For more than 70 years, scientists have puzzled over the bewildering shapes of half-a-billion-year-old fossils that don’t look like any other organisms that have ever lived on Earth. Paleontologists haven’t even been able to tell whether many of these oddly shaped fossils from ancient oceans represent plants, animals, or some other life form. Now, traces of cholesterol—a signature of animal life—from a set of incredibly well-preserved fossils confirm that a creature called Dickinsonia, which looks a bit like a quilted bath mat, was in fact a strange animal.
These chemical traces “are giving us a completely different way of understanding what is happening” in very ancient ecosystems, says paleontologist Douglas Erwin of the Smithsonian Institution’s National Museum of Natural History in Washington, D.C.
The life forms that lived on Earth half a billion years ago left behind some of the oddest fossils known. Called Ediacarans—named for Australia’s Ediacara Hills, where some of the first ones were found—they lived in the oceans between 570 million and 541 million years ago, just before the Cambrian explosion, when the first recognizable animals emerged. Up to nearly a meter long, some of the 200 described Ediacaran species have fractal-shaped fronds. Others, like Dickinsonia, look like they had fluid-filled modules that gave them a “quilted” appearance. Theories about what they were abound: giant protists? Lichens? Algae? Some sort of sponge? Or some other form of life that has since disappeared?
There are some clues. Evidence suggests some Ediacara moved, and studies of the way they seemed to grow have suggested at least some of the creatures were animals, including Dickinsonia. Others were probably colonies of bacteria or algae.
Ilya Bobrovskiy, a geologist who now works at the Australian National University (ANU) in Canberra, wondered whether he might be able to get clues from some exceptional fossils that still preserve a film of what looks like organic material. These fossils come from a cliff on the shore of the White Sea in northwestern Russia, where for 550 million years, the rocks have escaped the heat and pressure that can obliterate molecular traces. “They are some of the least cooked rocks of this age that anyone has found,” Erwin says.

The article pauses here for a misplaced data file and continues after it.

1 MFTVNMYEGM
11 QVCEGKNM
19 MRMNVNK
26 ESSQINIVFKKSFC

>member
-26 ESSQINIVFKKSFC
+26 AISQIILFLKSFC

Bobrovskiy contacted Jochen Brocks, an expert in ancient biomolecules at ANU, to ask whether he thought the film might still contain molecules that could reveal clues to the organism. “Jochen said I was completely insane,” Bobrovskiy says. (Brocks’s version of the story: “I said, ‘Right. That’s the most stupid idea I’ve ever heard.’ But I told him he should find out for himself.”)
Bobrovskiy moved from Russia to Australia to join Brocks’s lab. There, he first tested his idea on a collection of small round Ediacaran fossils called Beltanelliformis. The researchers removed the film from the rock, dissolved it, and used gas chromatography and mass spectrometry to look for preserved organic molecules. They found high levels of hopanes, a molecule that suggested the Beltanelliformis were colonies of cyanobacteria, the researchers reported earlier this year.
Buoyed by that result, the researchers had the nerve to try the technique with the much larger Dickinsonia fossils. (“They would have brought $30,000 on eBay,” Brocks says. “But we sliced them up and dissolved them.”) The results, reported today in Science, were striking. In the Dickinsonia fossil, 93% of the organic molecules had 27 carbon molecules; that makes them members of a family called cholesteroids, which includes cholesterol and is a signature of animal cells. Samples from immediately above and below the Dickinsonia fossil had a different mix of steroids: Only 11% were cholesteroids and more than 70% were stigmasteroids, molecules with 29 carbon atoms, which are a signature of green algae.
“It’s a very unusual style of organic preservation,” says Gordon Love, a geochemist at the University of California (UC), Riverside. “We don’t usually expect to find these organic films, so there are a few quirky features that require more evaluation.” Still, he says, the conclusion that Dickinsonia produced cholesterol—and was therefore an animal—“is the most parsimonious explanation at this stage. I would say it’s plausible.”
“If this were the only evidence we had, it wouldn’t be enough,” says Mary Droser, a paleontologist and expert on Ediacarans at UC Riverside. “But along with the other evidence, it’s great.” She says it’s especially satisfying that the biochemical evidence came from Dickinsonia. “I won’t say it’s the [Tyrannosaurus] rex of the Ediacarans—it’s not a predator. But it has that sort of standing,” she says, as an iconic representative of its ecosystem. “It is a special one, and it’s wonderful to have evidence from the geochemical world that it was an animal.”